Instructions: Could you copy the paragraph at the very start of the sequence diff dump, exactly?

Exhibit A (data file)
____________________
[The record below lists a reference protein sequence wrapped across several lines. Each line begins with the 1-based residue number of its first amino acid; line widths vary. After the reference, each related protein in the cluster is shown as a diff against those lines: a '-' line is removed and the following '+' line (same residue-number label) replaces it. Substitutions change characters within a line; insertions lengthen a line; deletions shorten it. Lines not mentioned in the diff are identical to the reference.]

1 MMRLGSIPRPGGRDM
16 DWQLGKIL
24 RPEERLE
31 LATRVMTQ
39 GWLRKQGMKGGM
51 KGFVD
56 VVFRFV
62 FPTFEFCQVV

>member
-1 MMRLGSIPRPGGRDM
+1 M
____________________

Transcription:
[The record below lists a reference protein sequence wrapped across several lines. Each line begins with the 1-based residue number of its first amino acid; line widths vary. After the reference, each related protein in the cluster is shown as a diff against those lines: a '-' line is removed and the following '+' line (same residue-number label) replaces it. Substitutions change characters within a line; insertions lengthen a line; deletions shorten it. Lines not mentioned in the diff are identical to the reference.]